Another year, another Bonecrusher. Would it live up to its name, or would it fall in an embarrassing heap on its metal arse?

Kicking off the night were Angelus Apatrida an old school thrash band from the land of the current football World Cup champions. Thrash from Spain? Are you mad? Well, actually, no. Their efforts were diminished by one of the sludgiest, bass-heavy, sounds heard in a long time. Thrash relies on crispness and crunch, and so much that they could have wished to achieve was lost instantly. The relentless double bass drum onslaught boomed alarmingly and negated any bite that the guitars may have had. Don’t get me wrong they were still entertaining, with all the prerequisite thrash components being firmly in place, but you couldn’t help but wonder how murderous they could be with everything in their favour. Bearing in mind the early start, the pit erupted into life midway through their second track at about 6.25pm so clearly they were doing something right. One to keep an eye on for the next time they visit these shores…

Angelus Apatrida
Angelus Apatrida

Burning The Masses received a similarly sludgy sound until their last track, but by then tedium had long since won the day. If deathcore crossed with technical death metal sounds like your thing then check them out, otherwise it’s a case of extreme caution. Undoubtedly they unleashed an onslaught straight from Satan’s bottom, but it was very much from the early catalogue of Trigger The Bloodshed or Job For A Cowboy. Consider how those bands have advanced/matured. Enough said. The chops were precise, their technicality was beyond question, but at the end of it all you just had to ask – “why?”. Perhaps I’m getting old, but this stint did very little for me, even allowing for the poor sound they were allowed…

Burning The Masses
Burning The Masses

Fleshgod Apocalypse received the first reverential cheer of the night as the house lights dimmed prior to their appearance. For all the fans’ fervour, they again experienced sound issues. The overall sound was tighter, but strangely far quieter, and the drum kit sounded only marginally better than Lars’ on “St Anger”. Tinny as fuck doesn’t come close. Excuse the profanity, but after three bands it really was getting to the point of extracting the urine as it were. At least the loops worked this year, and the band looked resplendent in their Regency stage attire. They were insanely fast, and almost as insanely technical, but the lack of volume removed any malicious intent they may have wished to impart. They did nothing wrong, but again were made to look distinctly ordinary purely down to the inadequacies of the sound engineers.

Fleshgod Apocalypse

Clearly Carnifex were the band the younger members of the audience had come to see as the venue was heaving for their stint. First and foremost they got a good sound – sighs – at last. Much as my tolerance for deathcore is low, several thoughts crossed my mind as their set progressed. Firstly you can’t fault them for their hard work, or indeed touring ethos. Secondly they were as tight as they come musically. Then factor in the fact that in Scott Lewis they possess one of the finest frontmen in this genre – and arguably – in extreme metal, and you’ve got a show on your hands. For all my misgivings about deathcore I have to say that I warmed to them as their set progressed, and that there are few about that do this better. Blistering faster sections, crushing beatdowns, all topped with vicious, barked, vocals – what more could you want? Judging by the fury in the pit not much…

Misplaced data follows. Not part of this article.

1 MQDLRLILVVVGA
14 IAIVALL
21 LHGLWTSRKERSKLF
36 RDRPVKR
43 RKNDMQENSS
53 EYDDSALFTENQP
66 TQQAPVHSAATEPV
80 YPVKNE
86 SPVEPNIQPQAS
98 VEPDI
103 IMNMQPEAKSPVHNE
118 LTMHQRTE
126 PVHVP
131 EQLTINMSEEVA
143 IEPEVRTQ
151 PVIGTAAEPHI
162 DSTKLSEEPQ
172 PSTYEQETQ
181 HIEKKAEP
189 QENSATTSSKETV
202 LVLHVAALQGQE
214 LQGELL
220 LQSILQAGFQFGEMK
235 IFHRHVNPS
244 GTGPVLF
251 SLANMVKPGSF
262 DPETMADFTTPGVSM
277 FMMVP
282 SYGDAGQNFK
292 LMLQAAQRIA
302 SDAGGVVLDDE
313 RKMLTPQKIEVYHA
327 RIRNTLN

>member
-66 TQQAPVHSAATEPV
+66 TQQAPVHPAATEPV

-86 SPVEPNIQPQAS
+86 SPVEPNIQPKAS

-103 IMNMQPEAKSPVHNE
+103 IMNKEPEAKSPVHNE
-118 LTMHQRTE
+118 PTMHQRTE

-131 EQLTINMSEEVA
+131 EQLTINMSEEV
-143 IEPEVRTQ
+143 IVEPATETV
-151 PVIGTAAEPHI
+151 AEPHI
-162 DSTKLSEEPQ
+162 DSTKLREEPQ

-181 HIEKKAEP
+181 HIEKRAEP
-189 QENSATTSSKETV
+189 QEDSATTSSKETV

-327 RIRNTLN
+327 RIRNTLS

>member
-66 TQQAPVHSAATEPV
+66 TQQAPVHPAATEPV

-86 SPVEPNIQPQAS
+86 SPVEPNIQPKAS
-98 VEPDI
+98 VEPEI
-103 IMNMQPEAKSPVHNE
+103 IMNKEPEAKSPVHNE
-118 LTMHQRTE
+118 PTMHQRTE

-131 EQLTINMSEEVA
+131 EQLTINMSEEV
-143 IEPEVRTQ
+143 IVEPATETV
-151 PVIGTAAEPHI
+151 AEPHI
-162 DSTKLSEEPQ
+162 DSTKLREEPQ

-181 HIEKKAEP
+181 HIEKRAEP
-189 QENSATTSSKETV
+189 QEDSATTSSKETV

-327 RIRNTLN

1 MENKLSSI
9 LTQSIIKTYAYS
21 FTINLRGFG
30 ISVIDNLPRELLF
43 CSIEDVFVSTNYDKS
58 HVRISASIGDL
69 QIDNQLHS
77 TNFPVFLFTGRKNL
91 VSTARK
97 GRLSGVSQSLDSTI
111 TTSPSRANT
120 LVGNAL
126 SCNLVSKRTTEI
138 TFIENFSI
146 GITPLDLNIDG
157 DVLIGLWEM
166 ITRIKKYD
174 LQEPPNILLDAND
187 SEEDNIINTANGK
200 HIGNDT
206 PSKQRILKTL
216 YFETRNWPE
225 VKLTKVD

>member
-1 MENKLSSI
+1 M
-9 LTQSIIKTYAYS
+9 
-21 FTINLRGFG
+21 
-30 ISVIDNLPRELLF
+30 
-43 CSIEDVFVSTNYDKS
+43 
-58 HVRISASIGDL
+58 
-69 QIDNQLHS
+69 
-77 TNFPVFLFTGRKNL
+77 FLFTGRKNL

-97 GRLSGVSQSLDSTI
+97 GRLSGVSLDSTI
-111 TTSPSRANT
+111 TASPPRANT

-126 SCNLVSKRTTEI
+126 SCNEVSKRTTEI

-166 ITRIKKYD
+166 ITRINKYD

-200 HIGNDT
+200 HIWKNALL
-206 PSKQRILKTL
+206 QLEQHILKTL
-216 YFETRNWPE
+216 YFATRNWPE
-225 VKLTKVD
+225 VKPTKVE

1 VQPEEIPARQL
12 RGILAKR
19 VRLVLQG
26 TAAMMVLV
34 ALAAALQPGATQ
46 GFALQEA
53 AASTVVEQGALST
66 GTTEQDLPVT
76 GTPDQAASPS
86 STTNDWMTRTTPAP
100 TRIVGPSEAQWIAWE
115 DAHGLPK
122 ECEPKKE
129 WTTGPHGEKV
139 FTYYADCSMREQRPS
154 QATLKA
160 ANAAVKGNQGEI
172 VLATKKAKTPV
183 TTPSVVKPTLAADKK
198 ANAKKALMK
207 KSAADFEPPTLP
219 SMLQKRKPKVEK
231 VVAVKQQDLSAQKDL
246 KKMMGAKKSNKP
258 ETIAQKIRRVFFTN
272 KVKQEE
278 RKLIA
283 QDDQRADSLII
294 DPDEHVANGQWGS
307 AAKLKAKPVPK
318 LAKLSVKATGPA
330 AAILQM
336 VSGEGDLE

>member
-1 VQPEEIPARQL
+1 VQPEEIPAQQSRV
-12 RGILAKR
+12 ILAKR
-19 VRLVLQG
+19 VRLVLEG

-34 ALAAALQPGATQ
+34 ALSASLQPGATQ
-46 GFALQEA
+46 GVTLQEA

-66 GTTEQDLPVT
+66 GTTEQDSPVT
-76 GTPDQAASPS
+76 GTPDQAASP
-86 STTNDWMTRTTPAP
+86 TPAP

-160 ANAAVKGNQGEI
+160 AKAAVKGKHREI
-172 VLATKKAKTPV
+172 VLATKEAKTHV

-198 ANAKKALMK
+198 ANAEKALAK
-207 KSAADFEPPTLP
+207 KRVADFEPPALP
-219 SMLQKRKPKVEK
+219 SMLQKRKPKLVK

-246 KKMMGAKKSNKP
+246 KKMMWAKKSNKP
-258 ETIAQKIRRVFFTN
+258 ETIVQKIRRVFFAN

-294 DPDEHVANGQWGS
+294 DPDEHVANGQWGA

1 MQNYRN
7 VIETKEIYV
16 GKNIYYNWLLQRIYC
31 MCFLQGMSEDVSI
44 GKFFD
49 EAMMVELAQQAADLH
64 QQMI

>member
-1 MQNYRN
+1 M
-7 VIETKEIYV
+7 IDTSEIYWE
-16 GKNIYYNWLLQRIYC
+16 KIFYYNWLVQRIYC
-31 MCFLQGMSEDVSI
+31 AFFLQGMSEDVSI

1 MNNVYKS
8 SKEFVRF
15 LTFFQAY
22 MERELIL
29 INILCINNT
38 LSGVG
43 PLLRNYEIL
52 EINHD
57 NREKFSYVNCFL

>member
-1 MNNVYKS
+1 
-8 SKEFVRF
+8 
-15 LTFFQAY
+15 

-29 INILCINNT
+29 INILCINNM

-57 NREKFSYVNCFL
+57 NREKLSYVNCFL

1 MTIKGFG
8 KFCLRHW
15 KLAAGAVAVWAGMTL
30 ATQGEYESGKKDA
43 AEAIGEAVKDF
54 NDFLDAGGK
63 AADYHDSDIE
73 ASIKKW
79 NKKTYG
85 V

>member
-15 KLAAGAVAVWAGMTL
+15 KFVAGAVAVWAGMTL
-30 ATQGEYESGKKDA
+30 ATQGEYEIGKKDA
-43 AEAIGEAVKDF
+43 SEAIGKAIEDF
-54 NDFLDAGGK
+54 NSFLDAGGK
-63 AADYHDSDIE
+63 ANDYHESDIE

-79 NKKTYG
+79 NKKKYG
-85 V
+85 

Carnifex
Carnifex
Carnifex

Keep Of Kalessin also had a good sound, apart from the vocals which were near as damn it inaudible. That aside they threw a musical curve ball into the arena with their stylish set. Combining various elements of black metal from folk to symphonic to progressive to black and roll, they were immensely impressive. Genuinely it was hard to find fault. Speed, power, technicality, and – most importantly – darkness, inter-weaved perfectly. To my ears they were head and shoulders the band of the night so far and one that need to be seen next time they tour.

Keep Of Kalessin
Keep Of Kalessin
Keep Of Kalessin

Which paved the way for Dying Fetus to obliterate, which they did with a darkened grin. As their set progressed it was noticeable that with Dying Fetus you get several bands in one – three varieties of death metal for starters (old school, technical, and brutal) plus thrash thrown in for good measure. Despite the undeniable savagery they still managed to impart a huge amount of groove with discernible, crushing, riffs. Theirs was a relentless barrage with a constantly changing focus of attack. Fluid, certainly, mesmerising, definitely, but always heavier than Colonel Gaddafi’s personal bunker. “Justifiable Homicide” started the mayhem, and there were highlights galore throughout a varied setlist which visited all areas of the band’s back catalogue. Sixty-five minutes of pummelling later and all that were left went home happy….

Dying Fetus
Dying Fetus
Dying Fetus

The night as a whole? Marred by sound issues. Shouldn’t have to say this in this day and age but it’s necessary. For those that paid good money for this gig, to have four of the six sets affected – badly – is not acceptable. I shudder to think what went on during sound check. Or not as the case may be. That aside there were several impressive performances capped by an absolute barn-stormer from Dying Fetus, who remain an unmissable proposition for all death metal fans.

Bonecrusher Review by Chop
Bonecrusher Photography by Gobinder JhittaEmail Gobinder

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